year = "2013",
month = "5",
doi = "10.3310/hta17200",
language = "English",
volume = "17",
pages = "1--281",
journal = "Health Technology Assessment",
issn = "1366-5278",
publisher = "National Co-ordinating Centre for HTA",
number = "20",

}

TY - JOUR

T1 - The diagnostic accuracy and cost-effectiveness of magnetic resonance spectroscopy and enhanced magnetic resonance imaging techniques in aiding the localisation of prostate abnormalities for biopsy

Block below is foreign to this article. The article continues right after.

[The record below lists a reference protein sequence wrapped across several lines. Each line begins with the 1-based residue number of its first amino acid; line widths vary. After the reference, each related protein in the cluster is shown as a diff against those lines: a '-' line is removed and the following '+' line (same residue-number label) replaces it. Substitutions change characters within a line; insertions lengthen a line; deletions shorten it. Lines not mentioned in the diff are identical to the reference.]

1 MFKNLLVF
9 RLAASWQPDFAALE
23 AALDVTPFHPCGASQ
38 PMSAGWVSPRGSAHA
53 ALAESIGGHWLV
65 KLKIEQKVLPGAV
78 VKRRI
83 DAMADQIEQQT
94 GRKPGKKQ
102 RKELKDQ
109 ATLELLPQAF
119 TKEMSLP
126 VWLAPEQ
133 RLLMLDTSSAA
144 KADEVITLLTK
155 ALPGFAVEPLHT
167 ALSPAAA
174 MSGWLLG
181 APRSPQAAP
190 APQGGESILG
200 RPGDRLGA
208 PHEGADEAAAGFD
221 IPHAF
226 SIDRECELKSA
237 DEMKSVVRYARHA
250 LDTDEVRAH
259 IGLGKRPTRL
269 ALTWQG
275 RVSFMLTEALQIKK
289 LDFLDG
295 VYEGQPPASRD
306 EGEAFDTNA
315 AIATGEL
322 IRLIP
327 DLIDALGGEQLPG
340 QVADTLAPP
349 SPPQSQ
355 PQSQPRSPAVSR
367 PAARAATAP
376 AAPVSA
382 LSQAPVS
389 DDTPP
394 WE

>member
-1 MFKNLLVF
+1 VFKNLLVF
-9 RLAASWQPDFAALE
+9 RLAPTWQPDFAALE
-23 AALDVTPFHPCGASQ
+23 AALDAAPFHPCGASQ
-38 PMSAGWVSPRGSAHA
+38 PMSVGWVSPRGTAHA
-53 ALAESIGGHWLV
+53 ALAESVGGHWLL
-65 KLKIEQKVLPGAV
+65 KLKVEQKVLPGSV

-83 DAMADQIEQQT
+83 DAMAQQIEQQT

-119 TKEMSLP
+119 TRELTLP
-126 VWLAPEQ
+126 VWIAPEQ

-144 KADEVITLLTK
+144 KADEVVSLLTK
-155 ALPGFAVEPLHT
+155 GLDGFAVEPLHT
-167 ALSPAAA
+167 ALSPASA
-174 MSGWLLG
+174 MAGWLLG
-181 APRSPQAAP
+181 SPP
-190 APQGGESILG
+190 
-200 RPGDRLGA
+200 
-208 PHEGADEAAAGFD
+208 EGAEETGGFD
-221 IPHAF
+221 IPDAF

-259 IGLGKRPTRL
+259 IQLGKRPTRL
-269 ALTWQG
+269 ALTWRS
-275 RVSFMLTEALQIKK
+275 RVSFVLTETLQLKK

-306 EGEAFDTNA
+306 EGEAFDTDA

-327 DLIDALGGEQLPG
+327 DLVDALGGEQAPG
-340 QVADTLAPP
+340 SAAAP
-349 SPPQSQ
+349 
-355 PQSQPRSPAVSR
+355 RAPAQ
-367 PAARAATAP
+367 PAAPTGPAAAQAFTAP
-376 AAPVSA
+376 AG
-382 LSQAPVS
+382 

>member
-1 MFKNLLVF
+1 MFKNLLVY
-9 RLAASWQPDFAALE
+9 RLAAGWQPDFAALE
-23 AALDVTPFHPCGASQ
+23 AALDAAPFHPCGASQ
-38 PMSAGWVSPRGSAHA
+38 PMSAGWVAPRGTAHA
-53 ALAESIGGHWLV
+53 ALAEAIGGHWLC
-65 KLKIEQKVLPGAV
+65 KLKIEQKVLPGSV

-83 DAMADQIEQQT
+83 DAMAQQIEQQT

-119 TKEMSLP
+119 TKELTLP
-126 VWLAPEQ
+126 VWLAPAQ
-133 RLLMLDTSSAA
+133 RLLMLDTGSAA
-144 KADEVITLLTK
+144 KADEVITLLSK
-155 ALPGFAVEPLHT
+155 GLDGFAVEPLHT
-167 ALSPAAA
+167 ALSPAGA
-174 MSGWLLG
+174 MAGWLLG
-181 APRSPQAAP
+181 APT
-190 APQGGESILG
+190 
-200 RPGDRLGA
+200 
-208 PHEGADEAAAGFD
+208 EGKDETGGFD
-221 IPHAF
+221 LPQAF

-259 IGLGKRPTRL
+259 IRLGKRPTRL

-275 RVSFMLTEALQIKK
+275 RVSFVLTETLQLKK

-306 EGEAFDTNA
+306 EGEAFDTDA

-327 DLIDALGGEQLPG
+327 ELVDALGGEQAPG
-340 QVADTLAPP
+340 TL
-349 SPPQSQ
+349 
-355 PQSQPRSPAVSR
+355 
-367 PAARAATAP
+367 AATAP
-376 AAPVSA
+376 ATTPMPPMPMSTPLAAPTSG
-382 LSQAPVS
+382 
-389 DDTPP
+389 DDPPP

T2 - a systematic review and economic evaluation

AU - Mowatt, G

AU - Scotland, G

AU - Boachie, C

AU - Cruickshank, M

AU - Ford, J A

AU - Fraser, C

AU - Kurban, L

AU - Lam, T B

AU - Padhani, A R

AU - Royle, J

AU - Scheenen, T W

AU - Tassie, E

PY - 2013/5

Y1 - 2013/5